• What interests and motivates you?
  • How can you adapt your interest into a form of work?
  • Regarding your passion, what do you think the field currently lacks? How might you fill that gap?
  • Is there a need or problem you can address through your passion?

It is important to spend time going over these questions. Even though less is at stake with side hustles compared to full-time jobs, how much you get out of it depends on the thought you put into it. Try to pursue an interest that feeds you intrinsically. While it may be tempting to enter a field due to popularity or promise of lucrative returns, the motivation to sustain the interest can be short-lived. Being able to derive innate joy and satisfaction from the work itself plays out in the long-run as a form of resilience.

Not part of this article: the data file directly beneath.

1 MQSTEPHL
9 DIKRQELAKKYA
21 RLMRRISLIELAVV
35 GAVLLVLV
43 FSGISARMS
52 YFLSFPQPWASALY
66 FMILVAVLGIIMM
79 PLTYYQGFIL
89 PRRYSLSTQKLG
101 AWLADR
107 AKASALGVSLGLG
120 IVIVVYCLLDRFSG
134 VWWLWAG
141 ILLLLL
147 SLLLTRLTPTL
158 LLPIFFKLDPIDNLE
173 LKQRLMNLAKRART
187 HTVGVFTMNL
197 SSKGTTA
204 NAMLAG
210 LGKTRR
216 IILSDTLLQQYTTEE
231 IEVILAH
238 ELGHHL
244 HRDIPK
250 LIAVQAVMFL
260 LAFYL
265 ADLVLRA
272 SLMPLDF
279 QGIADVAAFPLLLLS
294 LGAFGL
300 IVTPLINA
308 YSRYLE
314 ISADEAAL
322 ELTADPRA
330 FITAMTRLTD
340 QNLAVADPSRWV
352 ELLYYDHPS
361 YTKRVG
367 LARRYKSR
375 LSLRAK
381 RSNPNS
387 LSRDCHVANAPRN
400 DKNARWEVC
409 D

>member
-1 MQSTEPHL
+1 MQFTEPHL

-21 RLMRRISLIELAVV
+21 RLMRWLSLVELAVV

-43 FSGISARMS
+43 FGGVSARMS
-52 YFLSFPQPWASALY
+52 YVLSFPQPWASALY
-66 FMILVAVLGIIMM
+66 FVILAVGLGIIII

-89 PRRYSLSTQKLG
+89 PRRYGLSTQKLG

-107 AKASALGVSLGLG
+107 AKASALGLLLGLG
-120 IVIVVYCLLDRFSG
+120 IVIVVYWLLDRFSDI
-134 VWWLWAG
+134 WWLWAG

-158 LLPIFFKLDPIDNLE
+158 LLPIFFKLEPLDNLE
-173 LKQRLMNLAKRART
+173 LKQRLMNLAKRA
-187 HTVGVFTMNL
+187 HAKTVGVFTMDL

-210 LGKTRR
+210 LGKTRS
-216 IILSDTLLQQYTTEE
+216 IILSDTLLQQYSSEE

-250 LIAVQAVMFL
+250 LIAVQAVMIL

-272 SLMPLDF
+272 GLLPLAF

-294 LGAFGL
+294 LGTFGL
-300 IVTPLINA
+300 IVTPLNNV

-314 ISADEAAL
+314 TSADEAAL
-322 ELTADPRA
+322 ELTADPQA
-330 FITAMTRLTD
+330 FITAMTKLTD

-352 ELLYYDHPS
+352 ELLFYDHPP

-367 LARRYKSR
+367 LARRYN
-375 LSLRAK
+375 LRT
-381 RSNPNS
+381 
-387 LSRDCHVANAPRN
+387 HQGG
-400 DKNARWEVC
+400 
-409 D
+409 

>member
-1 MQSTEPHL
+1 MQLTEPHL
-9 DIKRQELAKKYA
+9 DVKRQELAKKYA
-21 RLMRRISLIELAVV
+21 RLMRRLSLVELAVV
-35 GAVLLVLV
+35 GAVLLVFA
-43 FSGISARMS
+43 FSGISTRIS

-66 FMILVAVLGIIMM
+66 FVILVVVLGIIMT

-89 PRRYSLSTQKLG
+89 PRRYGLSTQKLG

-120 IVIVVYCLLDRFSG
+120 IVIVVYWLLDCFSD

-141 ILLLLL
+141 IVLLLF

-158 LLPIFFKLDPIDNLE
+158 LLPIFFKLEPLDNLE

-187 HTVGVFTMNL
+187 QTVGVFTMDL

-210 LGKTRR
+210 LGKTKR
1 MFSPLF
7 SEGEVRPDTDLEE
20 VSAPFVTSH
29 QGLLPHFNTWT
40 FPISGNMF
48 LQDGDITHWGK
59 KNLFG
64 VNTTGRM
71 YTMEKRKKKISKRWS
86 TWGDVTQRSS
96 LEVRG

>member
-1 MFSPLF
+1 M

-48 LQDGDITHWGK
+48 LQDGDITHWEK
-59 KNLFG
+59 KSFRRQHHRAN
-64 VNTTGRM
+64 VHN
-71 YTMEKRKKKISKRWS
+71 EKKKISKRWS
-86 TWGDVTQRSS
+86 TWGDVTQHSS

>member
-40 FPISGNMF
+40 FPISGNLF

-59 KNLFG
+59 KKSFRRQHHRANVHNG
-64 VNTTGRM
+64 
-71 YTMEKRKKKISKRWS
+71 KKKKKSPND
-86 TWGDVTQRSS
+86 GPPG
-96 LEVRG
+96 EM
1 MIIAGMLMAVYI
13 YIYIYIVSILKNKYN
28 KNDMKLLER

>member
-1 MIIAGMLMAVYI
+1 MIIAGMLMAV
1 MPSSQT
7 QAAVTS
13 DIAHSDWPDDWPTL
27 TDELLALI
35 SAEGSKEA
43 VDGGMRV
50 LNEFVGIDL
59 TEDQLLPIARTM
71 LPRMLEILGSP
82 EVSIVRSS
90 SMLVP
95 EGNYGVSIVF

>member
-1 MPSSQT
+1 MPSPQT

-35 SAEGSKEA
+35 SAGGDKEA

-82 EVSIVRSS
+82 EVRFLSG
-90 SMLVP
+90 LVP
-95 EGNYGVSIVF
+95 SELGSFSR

2. Understand what your strengths are

Harnessing your strengths helps you better establish your side hustle
Play to your strengths; they serve you best!

Recognizing your strengths is crucial in mapping out a plan to develop your side hustle more effectively.

We recommend a three-pronged approach to assess your strengths thoroughly. The first is through online assessment tests such as the HIGH5 Test (free) and CliftonStrengths assessment (paid). These tests help you uncover both explicit and implicit unique strengths you can harness while exploring your endeavours.

The second step is to assess your strengths through introspection. Ask yourself these questions and generate a list of your own perceived strengths.

Evaluating your Strengths:

  • What am I confident in?
  • What do I do well?
  • What do others say I am good at?